Can you remotely open a can of beans with your smart phone? Cool, but no big deal really. Can you remotely check on the contents of your aging mother’s refrigerator to see if she’s eating right or be alerted if her daily activities suddenly change? Now that's really cool and a big deal!
We’re all impressed by the recent advancements in smart home technology and in some cases, see our last blog on the topic, a little unsettled by the privacy implications. Be that as it may, most of these advancements have to do with efficiency, comfort and convenience. All well and good.
However, only recently have smart home developments traveled towards our most vulnerable and worrisome homeowners—our aging parents.
“It’s about peace of mind,” says Jonah Smith Murphy Bros. design/build experts and Universal Design Certified Professional. “Most of us don’t live near our aging parents or in-laws. Mine parents live in a different state, so it’s really tough to know how things are actually going when you’re not there. And the occasional phone call doesn't tell you everything either,” adds Smith.
“I recommend looking at just about any remodel with an eye towards universal design. It only makes sense in a population that is living longer and expecting to remain active in their homes well into retirement,” says Smith, now in his 12th year at Murphy Bros.
Smith continues, “While universal design has been around for quite a while, what’s coming now in the technological sense is way beyond grab bars and zero barrier showers.”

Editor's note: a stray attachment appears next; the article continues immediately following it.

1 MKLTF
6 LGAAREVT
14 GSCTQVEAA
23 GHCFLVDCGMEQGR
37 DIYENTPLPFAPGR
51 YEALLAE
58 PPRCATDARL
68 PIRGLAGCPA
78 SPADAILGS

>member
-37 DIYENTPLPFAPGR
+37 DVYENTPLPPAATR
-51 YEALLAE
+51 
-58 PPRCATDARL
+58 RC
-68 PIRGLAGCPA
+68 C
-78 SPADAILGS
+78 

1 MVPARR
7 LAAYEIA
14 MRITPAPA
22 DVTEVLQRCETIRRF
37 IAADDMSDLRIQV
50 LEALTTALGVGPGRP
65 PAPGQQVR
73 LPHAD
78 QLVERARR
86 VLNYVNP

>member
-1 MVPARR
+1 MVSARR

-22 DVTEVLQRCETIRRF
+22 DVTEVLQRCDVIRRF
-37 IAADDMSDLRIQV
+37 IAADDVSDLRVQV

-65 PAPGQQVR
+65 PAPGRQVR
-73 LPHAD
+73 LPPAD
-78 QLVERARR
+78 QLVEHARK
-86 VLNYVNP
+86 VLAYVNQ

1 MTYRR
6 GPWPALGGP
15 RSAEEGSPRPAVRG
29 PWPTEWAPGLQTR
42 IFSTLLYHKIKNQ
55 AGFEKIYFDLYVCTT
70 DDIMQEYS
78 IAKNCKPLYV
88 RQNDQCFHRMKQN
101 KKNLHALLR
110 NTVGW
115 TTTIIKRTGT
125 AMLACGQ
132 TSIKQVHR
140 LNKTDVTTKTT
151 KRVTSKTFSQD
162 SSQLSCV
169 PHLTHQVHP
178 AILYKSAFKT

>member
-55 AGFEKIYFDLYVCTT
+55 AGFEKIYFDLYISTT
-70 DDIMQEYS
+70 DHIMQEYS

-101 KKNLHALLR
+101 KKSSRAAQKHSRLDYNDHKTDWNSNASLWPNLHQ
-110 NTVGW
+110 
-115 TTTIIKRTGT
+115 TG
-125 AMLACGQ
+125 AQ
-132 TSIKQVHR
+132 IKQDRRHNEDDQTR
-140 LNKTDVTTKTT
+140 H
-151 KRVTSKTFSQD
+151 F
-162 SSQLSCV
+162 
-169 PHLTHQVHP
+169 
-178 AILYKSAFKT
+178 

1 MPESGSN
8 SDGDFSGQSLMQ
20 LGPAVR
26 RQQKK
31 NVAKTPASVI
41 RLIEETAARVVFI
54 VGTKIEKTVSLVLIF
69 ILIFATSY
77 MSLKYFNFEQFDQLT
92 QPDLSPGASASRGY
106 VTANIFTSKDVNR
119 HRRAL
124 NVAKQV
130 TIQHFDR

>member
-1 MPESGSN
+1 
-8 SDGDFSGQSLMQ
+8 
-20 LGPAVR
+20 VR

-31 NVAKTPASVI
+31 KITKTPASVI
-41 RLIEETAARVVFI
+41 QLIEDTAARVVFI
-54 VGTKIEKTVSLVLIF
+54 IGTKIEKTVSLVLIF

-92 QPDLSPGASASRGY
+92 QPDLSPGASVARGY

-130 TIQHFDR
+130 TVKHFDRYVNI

For instance, consider Samsung’s smart refrigerator with an internal camera that via an Internet connection, allows you to check on contents and usage.
Billy is an Australia-based company, named after the owner’s dog, that uses sensors and proprietary software to create a home-monitoring system that learns a person’s habits and sends a smartphone alert when those habits change.
The sensors can track room temperature, movement, motion and opening and closing doors.
Imagine the peace of mind in knowing if Mom or Dad didn’t get out of bed this morning, or went outside to get the mail and didn’t come back inside after the normal 10 minutes?
The company portrays this service as ideal for caregivers who need to monitor older adults without spying on them. Billy is expected to hit the commercial market in the U.S. later this year.
Sometimes applying existing technology to a new situation can have a significant effect.This comes under the heading of “Captain Obvious” but using induction cooktops in an aging in place environment can reduce the chance of burns or kitchen fires. Induction uses electric current through metal cooking vessels rather than radiated heat from the surface, so only the pan gets hot not the surface round it.
When was the last time you got up in the middle of the night to grope your way in the dark to the bathroom? Not a big deal unless you’re 85 and a fall would be potentially catastrophic.
Luna Lights is another innovation that combines a pressure-sensitive pad on the bed with wall-mounted path lights that come on and go off automatically. There’s no pendant to where and no buttons to press.
The software package that comes with the lighting kit records each event and notifies caregivers when in use or when habits change on any smartphone or computer.
It’s hard to put a price on knowing if your aging parent gets up in the middle of the night but doesn’t return back to bed in 10 minutes. Or if they start making multiple trips that might indicate one of several medical problems.
While originally designed for the senior care facilities, where it has proven to reduce falls, there are plans for introduction to the residential market as well.
To read more about our universal design projects visit us at www.mbros.com and type in “universal design” in the search window.